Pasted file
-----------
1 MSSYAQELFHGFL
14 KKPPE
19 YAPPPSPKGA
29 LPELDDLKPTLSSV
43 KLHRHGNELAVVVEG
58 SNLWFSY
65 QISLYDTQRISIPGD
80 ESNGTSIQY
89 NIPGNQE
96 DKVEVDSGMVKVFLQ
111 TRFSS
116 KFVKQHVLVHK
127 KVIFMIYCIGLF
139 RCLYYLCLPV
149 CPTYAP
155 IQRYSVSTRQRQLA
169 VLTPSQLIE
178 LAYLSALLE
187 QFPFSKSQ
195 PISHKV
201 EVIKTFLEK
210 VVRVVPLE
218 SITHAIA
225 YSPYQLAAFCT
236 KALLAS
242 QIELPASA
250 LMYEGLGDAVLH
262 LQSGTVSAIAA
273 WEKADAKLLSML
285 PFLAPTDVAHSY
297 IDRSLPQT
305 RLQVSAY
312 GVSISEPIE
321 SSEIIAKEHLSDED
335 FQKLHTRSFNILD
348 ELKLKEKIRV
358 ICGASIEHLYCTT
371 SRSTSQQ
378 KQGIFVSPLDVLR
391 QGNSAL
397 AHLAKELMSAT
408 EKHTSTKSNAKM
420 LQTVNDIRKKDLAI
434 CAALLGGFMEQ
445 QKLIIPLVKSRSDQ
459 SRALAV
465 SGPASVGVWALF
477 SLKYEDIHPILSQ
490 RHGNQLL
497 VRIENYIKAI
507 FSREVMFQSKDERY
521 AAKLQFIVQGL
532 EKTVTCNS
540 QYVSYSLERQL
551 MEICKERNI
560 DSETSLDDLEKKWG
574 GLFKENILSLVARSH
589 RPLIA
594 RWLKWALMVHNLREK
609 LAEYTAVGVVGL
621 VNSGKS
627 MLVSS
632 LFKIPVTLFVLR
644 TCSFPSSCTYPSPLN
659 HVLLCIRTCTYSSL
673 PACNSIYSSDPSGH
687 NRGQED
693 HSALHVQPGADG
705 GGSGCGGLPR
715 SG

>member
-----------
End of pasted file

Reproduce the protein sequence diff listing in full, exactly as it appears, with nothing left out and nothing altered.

1 MSSYAQELFHGFL
14 KKPPE
19 YAPPPSPKGA
29 LPELDDLKPTLSSV
43 KLHRHGNELAVVVEG
58 SNLWFSY
65 QISLYDTQRISIPGD
80 ESNGTSIQY
89 NIPGNQE
96 DKVEVDSGMVKVFLQ
111 TRFSS
116 KFVKQHVLVHK
127 KVIFMIYCIGLF
139 RCLYYLCLPV
149 CPTYAP
155 IQRYSVSTRQRQLA
169 VLTPSQLIE
178 LAYLSALLE
187 QFPFSKSQ
195 PISHKV
201 EVIKTFLEK
210 VVRVVPLE
218 SITHAIA
225 YSPYQLAAFCT
236 KALLAS
242 QIELPASA
250 LMYEGLGDAVLH
262 LQSGTVSAIAA
273 WEKADAKLLSML
285 PFLAPTDVAHSY
297 IDRSLPQT
305 RLQVSAY
312 GVSISEPIE
321 SSEIIAKEHLSDED
335 FQKLHTRSFNILD
348 ELKLKEKIRV
358 ICGASIEHLYCTT
371 SRSTSQQ
378 KQGIFVSPLDVLR
391 QGNSAL
397 AHLAKELMSAT
408 EKHTSTKSNAKM
420 LQTVNDIRKKDLAI
434 CAALLGGFMEQ
445 QKLIIPLVKSRSDQ
459 SRALAV
465 SGPASVGVWALF
477 SLKYEDIHPILSQ
490 RHGNQLL
497 VRIENYIKAI
507 FSREVMFQSKDERY
521 AAKLQFIVQGL
532 EKTVTCNS
540 QYVSYSLERQL
551 MEICKERNI
560 DSETSLDDLEKKWG
574 GLFKENILSLVARSH
589 RPLIA
594 RWLKWALMVHNLREK
609 LAEYTAVGVVGL
621 VNSGKS
627 MLVSS
632 LFKIPVTLFVLR
644 TCSFPSSCTYPSPLN
659 HVLLCIRTCTYSSL
673 PACNSIYSSDPSGH
687 NRGQED
693 HSALHVQPGADG
705 GGSGCGGLPR
715 SG

>member